Following much speculation, Minister of Defence Procurement Alex Chalk provided tacit confirmation last week in a Defence Select Committee hearing that the UK Government intends to gift up to 14 Challenger 2 Main Battle Tanks (inclusive of support vehicles) to the Government of Ukraine in order to assist that country in its continuing defence against the illegal invasion by Russia.
The move was confirmed by the Prime Minster, Rishi Sunak in a confirmation telephone call with the Ukraine President on Saturday. No further details about the level of training and support for the Challenger 2 MBT’s was provided alongside confirmation although it is anticipated that 12 MBT’s will be on their way to Ukraine very soon along with two further Challenger MBT support vehicles for training and engineering support. We may also assume that the Challenger 2 MBT’s to be sent will have gone through recent maintenance, this being undertaken by Babcock International through its ten-year Defence Support Group (DSG) land support vehicles maintenance and repair contract which was awarded following the acquisition of DSG by Babcock International from the MOD in 2015.
Training of Ukraine army soldiers in the operation, maintenance and ongoing support will be crucial to successful battlefield operation. Although little detail has so far emerged, it is known that soldiers from Ukraine have been in the UK during 2022 for a variety of training with the British Army although whether specific training in regard of Challenger operation is not known.
Deborah Haynes of Sky News confirmed over the weekend in addition to Challenger MBT’s around 30 AS90 large, self-propelled guns would also be supplied. Although no replacement capability has yet been confirmed by the MOD and the current Out of Service Date for AS90 is placed for 2032, the AS90 has been gradually being reduced in numbers over the past few years. Reports on Twitter over the weekend that I cannot confirm suggest that after the planned number of 30 AS90 guns have been gifted to Ukraine the UK will be left with less than seventy from an originally built and supplied number of 179.
Once again, while the decision by the UK Government to bend over backwards in supplying what military equipment that it could to Ukraine is very commendable, there are now increasing doubts about levels of retained weapons capability for UK armed forces. To make matters worse, these were questions, particularly following the use of vast numbers of complex weapons in air strikes against Daesh terrorist network in Syria, that first came up in discussion late 2017 and I recall writing an opinion piece on this at that time.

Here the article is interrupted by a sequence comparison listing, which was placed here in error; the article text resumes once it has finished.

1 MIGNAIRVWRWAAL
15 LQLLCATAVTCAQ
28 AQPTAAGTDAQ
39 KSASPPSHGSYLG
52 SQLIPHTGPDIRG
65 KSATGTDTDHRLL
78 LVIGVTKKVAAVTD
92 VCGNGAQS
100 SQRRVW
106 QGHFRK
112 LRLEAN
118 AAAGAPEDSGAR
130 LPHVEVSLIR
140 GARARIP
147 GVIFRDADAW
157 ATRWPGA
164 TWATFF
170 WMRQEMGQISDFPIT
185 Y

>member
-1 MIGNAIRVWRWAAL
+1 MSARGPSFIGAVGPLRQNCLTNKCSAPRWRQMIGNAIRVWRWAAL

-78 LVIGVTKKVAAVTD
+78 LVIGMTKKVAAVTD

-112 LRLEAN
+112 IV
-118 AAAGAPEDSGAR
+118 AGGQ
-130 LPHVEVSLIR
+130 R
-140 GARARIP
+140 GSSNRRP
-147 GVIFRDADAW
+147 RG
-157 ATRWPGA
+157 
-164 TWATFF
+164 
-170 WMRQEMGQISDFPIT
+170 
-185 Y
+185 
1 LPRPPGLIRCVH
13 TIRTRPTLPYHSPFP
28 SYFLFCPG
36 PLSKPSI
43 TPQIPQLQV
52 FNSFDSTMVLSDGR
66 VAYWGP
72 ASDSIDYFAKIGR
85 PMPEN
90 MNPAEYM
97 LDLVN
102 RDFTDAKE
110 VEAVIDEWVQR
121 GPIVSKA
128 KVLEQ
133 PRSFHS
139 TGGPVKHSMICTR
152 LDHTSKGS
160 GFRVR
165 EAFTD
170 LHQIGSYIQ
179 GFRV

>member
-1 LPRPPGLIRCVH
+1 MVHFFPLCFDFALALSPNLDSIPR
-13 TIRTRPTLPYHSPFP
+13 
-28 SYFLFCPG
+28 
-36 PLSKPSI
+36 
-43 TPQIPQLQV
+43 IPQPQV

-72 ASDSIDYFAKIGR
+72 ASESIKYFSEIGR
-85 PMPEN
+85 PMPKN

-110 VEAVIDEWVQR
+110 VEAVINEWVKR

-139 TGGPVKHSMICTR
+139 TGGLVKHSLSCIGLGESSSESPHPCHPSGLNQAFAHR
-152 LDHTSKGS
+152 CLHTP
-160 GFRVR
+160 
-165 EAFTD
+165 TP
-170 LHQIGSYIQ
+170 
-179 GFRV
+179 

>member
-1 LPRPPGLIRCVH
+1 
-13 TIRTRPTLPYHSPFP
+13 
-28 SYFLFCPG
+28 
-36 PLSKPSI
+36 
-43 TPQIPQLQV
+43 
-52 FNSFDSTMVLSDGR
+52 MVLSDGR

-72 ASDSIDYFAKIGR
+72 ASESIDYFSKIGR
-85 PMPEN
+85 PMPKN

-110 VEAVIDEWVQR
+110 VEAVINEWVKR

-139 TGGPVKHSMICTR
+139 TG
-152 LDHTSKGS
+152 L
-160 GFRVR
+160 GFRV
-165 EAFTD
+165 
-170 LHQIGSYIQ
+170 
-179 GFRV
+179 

Such expressions of concern in respect of doubts in regard of UK stockpiles of complex and other weapons have not yet been fully answered by the UK Government. While one may well understand the security implications surrounding talk of what the UK currently holds in supply and reserve means that it should not be a matter for open discussion one lives in hope that the Integrated Review reset review that is currently under way and due to report in March will have addressed the potentially large shortfall in UK held complex weapons and other weapons capability required and that drastic action to rebuild stocks will be given priority.
Talking of press speculation and whilst I will be at pains to stress that at the time of writing this morning what follows has not been confirmed by the Government, one notes that two Sunday tabloid newspapers published reports yesterday that the UK was also proposing to send four Boeing Apache AH64 Attack helicopters, these rather amusingly being reported as being the latest ‘E’ variant of which 50 remanufactured attack helicopters are due to be in service with the British Army by 2025.